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eisenhower who is a student of nonproliferation and soviet nuclear strategy i'm sure knows a lot about that. -- atomic bomb and the nuclear bomb. [inaudible] to what we see today in north korea. they do not deserve to have nuclear weapon. and with their conventional superiority in europe they hardly needed. a nuclear weapon for defensive purposes. that is strong argument could be made that we have to do something, preventive, preemptive, whatever. and, of course, our life in europe, we are as concerned about -- as to their daily lives in japan and south korea.
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we didn't do it. we know why we didn't do it, because we couldn't. we couldn't without an acceptable risk of major military confrontation in europe. and the solution was -- [inaudible] it was not a happy solution. senator mccarthy said it was like prison, and was accusing a lot of people including general marshall, almost of being traitors. but it just was discovered your grandfather acknowledged that this was the terms is only practical solution available. add if we strengthen deterrence, and today combines the terms with sanctions, come to achieve a lot of things we really need. not everything we want, but what we really need.
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in combination with sanctions satisfy our minimal requirements. >> greg, do you want to take a swing at this? >> well, from where i stand, a specialist since you made the comparison in eastern europe, certainly this is one possibility that will be on the table, but going back to the content of my presentation earlier today, how do we accept i kim regime that is doing all of these terrible things to its own people, perhaps on a scale much greater than what was happening during the stalinist days in the soviet union? how can there be any semblance of trust if we were to choose this path of effective deterrence. when we leave the other issues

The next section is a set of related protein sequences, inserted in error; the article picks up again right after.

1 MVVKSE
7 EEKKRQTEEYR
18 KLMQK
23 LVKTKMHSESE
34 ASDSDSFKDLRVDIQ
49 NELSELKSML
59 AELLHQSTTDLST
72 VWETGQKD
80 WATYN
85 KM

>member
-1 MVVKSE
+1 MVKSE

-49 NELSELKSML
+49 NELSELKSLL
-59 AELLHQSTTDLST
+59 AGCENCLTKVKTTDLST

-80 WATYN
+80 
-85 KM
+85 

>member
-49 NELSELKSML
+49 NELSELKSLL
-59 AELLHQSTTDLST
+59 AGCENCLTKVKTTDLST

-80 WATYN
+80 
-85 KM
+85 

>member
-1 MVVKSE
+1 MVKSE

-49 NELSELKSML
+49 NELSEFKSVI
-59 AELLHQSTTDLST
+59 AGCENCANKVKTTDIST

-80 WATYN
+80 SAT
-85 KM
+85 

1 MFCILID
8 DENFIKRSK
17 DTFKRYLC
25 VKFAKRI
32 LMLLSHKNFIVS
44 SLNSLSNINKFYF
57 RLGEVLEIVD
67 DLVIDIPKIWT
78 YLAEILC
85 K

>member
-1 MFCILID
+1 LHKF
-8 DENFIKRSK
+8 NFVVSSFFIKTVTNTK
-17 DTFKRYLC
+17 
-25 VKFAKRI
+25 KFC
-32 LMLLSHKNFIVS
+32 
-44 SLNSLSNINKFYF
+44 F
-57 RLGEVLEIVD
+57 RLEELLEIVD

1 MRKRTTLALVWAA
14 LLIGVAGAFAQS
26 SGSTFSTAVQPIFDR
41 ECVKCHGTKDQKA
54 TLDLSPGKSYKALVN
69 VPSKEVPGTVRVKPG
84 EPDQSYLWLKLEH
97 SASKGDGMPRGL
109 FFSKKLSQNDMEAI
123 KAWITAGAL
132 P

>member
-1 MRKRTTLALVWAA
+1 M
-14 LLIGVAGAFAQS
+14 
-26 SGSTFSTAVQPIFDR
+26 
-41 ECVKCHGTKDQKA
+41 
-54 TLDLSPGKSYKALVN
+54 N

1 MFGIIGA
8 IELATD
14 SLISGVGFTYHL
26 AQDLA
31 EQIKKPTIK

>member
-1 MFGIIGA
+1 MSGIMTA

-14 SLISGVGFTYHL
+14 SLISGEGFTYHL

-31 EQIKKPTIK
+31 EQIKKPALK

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completely off the table? when we address them? would it be done under what context? perhaps under the context of something along the lines of the helsinki accords. in that case, wouldn't that just simply further legitimize the kim regime? >> can i just, it, i think that's a very good point at a don't disagree with you. i totally agree. i think deterrence is very important. there's always that possibility. we had the extended deterrence connotes to our allies in south korea and japan. i think there will be an impetus there in south korea and japan to other own nuclear weapons capabilities. i think we see that dialogue starting right now. i think other countries may be saying we need our own deterrence capabilities because that's the reality. i think our ability been to not only isolate north korea but
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watching cosignature there's no proliferation is another issue. so, yes, i think that's a possibility. the negatives on that would be the potential of a nuclear arms race, potential for proliferation, miscalculation, what have you. we are looking at the id what we talk about complete verifiable reversible dismantling, north korea is not there. they say they will retain the nuclear weapons that all analysts are even say they are not giving it up. we are hoping i think with the talks to stop it and maybe to see determine if there is a path to moving forward. there could be the interval pat greg alludes to a book about a minute ago. truth is we don't know the dynamics within north korea. some of these people were limited. why? were they not loyal? did have a different point of view? did he want to continue to be isolated and be used as a pariah state? when information gets in a look at their brothers and south
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korea they say my god, why not us? there's some other imperatives of their that may come to fruition from within the country itself. >> admiral? >> last year i was able to participate in a conference in europe in which north korean officials were present. that's always an experience in and of itself. but one of the comments that caught everybody's attention from the leader of north korean delegation was the matter of fact assertion and statement that you don't understand, we have the united states deterred. and when you reflect upon that,
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in fact, i think that probably is right, over what, for decades now, whenever north korea has done something outrageous we've never laid a glove on them. nor have the south koreans to speak of. as a former naval officer, the snatching at the pueblo comes to mind as one that, other than posturing, we postured, has never had a consequences. so it's not surprising that north korea after all these decades have come to the judgment that indeed we do have the americans deterred, and the south koreans for the very good reason that dimitri just laid out. the consequences of taking action runs the risk of restarting and other korean war with a terrible loss of life. and so while joe's argument to try to get some sort of negotiation makes perfectly good